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Public Speaking - The Essential Skill [This Network is not currently active and cannot accept new posts] | | Topics
How Would You Feel?Views: 240
Nov 04, 2007 10:26 pm re: How Would You Feel?

Kevin Burns
Mitch,

Is it normal that you build a brand new presentation for each and every group you speak to? That's kind of what I read from your post. That's a huge investment of time to have the evaluations come back as "pretty good."

Hey stuff happens in a meeting. It sounds as though you weren't real clear about your requirements or expectations.

In my contract with clients it is real clear, no food, no coffee, no conference center staff floating about, no "U" shaped rooms. If any of that stuff happens, I will not present.

Your job, as I see it, is to teach. You can't do that if you don't have their attention. No distractions or you don't go on.

As for having 2 and a half hours of info, that's a lot of information. You have got to be able to allow yourself room to edit if things happen. If you had started late would you have run late or would you have edited?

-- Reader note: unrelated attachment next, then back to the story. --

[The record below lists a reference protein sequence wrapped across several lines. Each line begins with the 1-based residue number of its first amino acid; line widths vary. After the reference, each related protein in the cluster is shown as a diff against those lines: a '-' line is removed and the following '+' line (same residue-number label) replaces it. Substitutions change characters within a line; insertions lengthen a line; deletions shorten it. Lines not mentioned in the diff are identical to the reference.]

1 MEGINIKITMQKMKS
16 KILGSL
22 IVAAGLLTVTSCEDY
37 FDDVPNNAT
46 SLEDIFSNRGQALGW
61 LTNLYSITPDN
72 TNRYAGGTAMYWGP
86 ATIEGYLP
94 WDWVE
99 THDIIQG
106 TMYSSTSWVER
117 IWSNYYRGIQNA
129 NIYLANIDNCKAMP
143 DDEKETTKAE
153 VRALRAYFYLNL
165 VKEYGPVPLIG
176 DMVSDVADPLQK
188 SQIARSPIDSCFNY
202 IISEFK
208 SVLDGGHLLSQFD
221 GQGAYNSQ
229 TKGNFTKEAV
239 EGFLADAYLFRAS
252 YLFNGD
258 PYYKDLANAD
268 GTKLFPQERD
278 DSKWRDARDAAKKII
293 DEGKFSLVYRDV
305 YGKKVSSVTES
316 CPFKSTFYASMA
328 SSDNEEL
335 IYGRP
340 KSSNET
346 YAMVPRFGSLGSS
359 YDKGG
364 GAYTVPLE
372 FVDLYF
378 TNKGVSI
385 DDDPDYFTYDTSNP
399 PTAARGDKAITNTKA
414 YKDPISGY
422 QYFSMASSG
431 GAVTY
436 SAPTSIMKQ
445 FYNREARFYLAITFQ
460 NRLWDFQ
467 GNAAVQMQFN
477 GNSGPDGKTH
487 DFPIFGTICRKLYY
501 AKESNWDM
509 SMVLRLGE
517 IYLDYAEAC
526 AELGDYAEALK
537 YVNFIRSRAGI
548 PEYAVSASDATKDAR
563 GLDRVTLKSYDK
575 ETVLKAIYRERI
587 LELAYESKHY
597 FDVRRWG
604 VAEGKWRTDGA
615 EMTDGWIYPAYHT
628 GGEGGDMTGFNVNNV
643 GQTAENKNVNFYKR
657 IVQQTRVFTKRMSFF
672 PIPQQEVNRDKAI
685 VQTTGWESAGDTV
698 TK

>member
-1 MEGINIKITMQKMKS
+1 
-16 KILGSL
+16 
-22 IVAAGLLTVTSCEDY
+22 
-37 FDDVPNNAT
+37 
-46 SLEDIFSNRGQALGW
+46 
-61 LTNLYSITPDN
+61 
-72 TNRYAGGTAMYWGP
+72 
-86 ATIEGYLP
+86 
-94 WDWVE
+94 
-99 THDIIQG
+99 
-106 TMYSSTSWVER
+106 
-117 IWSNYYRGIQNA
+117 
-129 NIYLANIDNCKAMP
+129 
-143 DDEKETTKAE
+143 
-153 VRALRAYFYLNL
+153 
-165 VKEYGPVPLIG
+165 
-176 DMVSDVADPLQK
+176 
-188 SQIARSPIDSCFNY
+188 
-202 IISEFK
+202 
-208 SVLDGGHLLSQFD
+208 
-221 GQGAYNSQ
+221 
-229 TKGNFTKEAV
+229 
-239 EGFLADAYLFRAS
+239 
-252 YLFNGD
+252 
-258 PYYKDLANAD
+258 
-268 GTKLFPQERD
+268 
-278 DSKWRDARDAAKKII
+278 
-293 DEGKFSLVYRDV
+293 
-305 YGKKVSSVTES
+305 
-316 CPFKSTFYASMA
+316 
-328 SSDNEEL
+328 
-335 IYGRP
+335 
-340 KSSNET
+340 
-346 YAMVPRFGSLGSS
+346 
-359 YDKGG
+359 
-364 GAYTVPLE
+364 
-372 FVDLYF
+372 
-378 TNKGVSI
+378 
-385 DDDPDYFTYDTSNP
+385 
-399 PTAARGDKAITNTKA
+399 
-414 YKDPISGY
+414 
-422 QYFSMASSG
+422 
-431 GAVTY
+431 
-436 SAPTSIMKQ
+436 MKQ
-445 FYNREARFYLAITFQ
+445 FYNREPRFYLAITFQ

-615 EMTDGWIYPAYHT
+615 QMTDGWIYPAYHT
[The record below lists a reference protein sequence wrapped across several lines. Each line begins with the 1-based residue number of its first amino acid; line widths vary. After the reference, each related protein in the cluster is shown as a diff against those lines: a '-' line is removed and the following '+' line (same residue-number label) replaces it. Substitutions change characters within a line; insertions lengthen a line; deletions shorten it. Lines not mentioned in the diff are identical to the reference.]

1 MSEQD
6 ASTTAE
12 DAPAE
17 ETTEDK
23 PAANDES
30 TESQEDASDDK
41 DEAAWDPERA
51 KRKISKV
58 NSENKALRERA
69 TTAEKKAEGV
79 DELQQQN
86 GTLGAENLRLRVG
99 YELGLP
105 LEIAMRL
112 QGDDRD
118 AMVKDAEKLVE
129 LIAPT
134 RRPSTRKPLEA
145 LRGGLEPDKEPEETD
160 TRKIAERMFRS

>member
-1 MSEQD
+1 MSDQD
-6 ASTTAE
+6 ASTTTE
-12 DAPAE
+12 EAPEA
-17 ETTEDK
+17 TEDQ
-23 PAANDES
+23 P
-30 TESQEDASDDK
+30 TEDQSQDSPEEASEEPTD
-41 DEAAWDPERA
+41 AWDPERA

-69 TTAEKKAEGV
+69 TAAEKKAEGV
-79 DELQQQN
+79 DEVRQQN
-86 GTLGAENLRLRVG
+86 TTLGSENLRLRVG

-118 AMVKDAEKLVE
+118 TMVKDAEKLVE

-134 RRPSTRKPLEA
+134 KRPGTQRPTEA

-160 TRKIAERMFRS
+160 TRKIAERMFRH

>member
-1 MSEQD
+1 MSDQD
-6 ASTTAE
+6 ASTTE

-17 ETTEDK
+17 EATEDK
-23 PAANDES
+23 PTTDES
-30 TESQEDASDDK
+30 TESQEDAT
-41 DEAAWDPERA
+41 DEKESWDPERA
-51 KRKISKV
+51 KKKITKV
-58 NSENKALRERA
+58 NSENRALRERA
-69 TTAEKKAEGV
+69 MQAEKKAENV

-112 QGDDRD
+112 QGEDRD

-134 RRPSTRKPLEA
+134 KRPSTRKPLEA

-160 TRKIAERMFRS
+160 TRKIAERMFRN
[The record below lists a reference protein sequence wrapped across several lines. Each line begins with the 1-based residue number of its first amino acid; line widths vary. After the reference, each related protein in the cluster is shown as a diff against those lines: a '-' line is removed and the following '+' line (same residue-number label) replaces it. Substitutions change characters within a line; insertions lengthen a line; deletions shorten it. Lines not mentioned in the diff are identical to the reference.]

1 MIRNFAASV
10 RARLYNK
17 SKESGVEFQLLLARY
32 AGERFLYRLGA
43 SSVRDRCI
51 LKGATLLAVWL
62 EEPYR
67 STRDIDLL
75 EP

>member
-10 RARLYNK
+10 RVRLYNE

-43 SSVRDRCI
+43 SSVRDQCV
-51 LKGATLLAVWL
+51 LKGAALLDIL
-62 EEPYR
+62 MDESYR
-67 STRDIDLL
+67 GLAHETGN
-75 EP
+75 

It's almost impossible to edit content that you are presenting for the first time. I hope you're charging tens of thousands of dollars for sessions that are industry-specific. But you said you did it for nothing and that's exactly how THEY treated its value: nothing.

My suggestion is to write a presentation you can do over and over and over again and then tailor it to their audience. I have one keynote presentation that I have done about 700 times now. My stories don't change, my points don't change but what it means to the audience in front of me does change. I tailor my speech for them. I do NOT customize a new one each and every time. If you customize every time, you put way too much work in to have no one there to hear it.

Get real good at one thing and one thing only. Don't try to be a generalist. Be an expert in one thing. (Mine is Attitude). Then build your presentation around that one thing. And stop doing that one thing for free. Here's the truth about no-fee presentations. Rarely do no-fee presentations get a referral. If it wasn't important enough for you to charge for it, it's not important enough for the meeting planner to tell someone else about it. People who charge stupid amounts of money get stupid amounts of referrals. Why? Perceived value.

Good luck my friend.

Kevin Burns
Author & Attitude Adjuster
http://www.kevburns.com


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